Europe’s Banks and Insurers Appeal for Regulatory Harmonization

October 29, 2003

The European Financial Services Round Table (EFR), has prepared a report titled “Harmonization of Regulation and Supervision of the European Financial Sector,” calling for increased harmonization on a European level, of the regulations and the supervisory organizations that set the rules for the EU’s banks and insurers.

The EFR is composed of representatives from Europe’s biggest financial services companies, including many representatives from the insurance industry. Its announcement said that both customers and companies alike could benefit from the potential opportunities that successful harmonization would create.

“Integration of the European financial markets makes the economy grow,” stated Anton van Rossum, sponsor of the EFR Task Force on ‘Regulation and Supervision’ and CEO of the Dutch/Belgian Fortis Group. “European cross border banks and insurers are helping this integration by offering their customers a more pan-European product range, promoting pan-European best practices and having by definition a less protectionist attitude,” he continued. “But our cross-border activities are hampered by different sets of rules and supervising mechanisms. These hurdles block potential benefits.”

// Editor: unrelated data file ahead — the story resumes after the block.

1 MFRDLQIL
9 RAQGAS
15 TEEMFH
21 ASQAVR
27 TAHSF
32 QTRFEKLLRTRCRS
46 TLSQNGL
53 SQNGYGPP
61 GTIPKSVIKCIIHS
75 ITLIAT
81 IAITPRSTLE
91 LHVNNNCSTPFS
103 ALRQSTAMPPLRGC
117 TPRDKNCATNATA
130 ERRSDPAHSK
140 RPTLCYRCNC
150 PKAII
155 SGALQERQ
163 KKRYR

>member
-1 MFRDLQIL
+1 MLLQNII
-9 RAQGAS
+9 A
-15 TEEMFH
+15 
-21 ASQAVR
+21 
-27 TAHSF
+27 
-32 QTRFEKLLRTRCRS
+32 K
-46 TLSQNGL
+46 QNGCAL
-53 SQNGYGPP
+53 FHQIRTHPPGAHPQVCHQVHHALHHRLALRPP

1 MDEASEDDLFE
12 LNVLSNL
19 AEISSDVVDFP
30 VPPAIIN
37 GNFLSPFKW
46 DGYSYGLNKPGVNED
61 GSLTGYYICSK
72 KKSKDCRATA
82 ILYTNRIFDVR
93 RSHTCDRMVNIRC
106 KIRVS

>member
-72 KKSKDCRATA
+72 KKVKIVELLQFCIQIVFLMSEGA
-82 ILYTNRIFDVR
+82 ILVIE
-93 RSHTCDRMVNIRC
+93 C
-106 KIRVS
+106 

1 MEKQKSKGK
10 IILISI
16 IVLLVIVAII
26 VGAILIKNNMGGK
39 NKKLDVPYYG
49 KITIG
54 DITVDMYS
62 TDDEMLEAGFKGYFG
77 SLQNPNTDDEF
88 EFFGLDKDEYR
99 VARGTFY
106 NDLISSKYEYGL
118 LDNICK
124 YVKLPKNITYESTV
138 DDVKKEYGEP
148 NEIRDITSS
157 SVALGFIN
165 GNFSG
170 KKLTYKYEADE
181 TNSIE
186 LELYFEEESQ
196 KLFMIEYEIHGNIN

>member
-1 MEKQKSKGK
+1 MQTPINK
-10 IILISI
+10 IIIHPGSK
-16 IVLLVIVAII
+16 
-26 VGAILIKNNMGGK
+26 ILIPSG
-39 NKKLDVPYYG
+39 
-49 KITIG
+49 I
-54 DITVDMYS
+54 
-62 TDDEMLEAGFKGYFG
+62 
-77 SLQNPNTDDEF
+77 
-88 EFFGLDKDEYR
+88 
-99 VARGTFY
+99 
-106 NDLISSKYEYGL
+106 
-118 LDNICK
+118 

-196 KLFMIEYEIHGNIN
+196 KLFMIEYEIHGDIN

The bulletin indicated that in order to “avoid increasing divergence, action is becoming urgent.” Van Rossum pointed to the differing definitions of “solvency,” which vary from country to country as an example.

The entire report is available on www.efsrt.org. Some of its major recommendations were as follows:
— Concentrate on solvency/liquidity as full harmonisation is feasible and urgent;
— Promote convergence of supervisory practise (e.g. change supervising organisation only after consultation);
— Implement Directives in time and harmonize reporting schemes;
— Apply ‘home country control’ generally, based on lead supervisor;
— Define tasks and timing of working groups within Lamfalussy approach.

Ed. Note:No, I don’t have the slightest idea what the “Lamfalussy approach” is, but if anyone does, I’d certainly like to know.

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